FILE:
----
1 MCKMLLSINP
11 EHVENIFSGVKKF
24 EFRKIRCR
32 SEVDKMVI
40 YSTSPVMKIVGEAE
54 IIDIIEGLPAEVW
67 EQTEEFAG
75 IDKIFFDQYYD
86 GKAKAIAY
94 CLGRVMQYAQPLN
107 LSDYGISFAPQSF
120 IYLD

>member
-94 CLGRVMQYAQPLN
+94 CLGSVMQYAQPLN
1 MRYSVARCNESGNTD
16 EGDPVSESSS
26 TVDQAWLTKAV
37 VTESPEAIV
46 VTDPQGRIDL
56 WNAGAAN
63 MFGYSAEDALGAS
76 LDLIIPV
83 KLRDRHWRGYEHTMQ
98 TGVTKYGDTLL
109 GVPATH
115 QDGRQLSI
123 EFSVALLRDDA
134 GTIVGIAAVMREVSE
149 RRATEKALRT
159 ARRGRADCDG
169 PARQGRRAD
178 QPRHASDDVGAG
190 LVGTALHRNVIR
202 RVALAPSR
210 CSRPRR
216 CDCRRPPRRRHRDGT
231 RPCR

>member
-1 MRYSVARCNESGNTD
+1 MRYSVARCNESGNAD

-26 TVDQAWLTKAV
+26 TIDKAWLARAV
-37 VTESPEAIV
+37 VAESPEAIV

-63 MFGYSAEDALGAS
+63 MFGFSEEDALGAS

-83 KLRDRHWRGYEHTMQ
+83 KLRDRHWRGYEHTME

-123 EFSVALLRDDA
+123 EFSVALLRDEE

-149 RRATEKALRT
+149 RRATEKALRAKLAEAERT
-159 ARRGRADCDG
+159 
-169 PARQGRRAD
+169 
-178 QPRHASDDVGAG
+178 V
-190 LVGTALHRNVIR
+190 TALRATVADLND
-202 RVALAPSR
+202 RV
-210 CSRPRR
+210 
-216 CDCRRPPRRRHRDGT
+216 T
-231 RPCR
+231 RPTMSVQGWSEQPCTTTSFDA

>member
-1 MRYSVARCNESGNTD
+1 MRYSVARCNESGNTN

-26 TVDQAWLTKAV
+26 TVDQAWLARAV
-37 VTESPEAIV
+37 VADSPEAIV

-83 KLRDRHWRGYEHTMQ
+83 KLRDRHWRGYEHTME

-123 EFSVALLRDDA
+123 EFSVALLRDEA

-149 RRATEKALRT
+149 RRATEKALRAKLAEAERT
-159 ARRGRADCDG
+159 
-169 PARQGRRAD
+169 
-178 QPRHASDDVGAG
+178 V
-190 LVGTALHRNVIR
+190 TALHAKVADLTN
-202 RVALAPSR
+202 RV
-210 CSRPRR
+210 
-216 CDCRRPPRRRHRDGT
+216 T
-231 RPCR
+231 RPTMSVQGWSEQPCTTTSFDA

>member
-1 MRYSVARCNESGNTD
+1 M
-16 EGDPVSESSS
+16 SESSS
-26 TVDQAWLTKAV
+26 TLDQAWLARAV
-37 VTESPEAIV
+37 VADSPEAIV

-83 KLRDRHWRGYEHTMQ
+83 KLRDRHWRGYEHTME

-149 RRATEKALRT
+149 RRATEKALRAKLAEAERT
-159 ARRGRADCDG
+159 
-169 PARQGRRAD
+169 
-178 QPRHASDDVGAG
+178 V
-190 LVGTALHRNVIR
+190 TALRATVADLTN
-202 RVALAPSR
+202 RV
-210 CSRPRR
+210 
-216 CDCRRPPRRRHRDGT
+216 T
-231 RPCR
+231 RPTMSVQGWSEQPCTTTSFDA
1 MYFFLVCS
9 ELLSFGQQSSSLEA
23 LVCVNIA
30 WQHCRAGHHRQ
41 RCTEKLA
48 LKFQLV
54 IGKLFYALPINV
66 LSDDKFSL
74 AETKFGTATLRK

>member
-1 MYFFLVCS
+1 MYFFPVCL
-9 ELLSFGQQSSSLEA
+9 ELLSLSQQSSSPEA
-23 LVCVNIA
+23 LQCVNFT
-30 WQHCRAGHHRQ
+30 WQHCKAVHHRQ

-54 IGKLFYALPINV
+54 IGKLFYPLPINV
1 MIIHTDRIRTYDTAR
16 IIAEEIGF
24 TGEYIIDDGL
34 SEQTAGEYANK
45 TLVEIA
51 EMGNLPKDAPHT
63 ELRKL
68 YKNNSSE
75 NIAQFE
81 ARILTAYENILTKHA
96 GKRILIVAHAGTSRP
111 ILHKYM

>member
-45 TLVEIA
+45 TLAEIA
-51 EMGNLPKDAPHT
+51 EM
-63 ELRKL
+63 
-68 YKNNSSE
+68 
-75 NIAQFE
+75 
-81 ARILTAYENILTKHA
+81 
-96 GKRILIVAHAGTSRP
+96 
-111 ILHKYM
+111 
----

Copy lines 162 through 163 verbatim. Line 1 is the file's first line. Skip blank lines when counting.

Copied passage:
+45 TLAEIA
-51 EMGNLPKDAPHT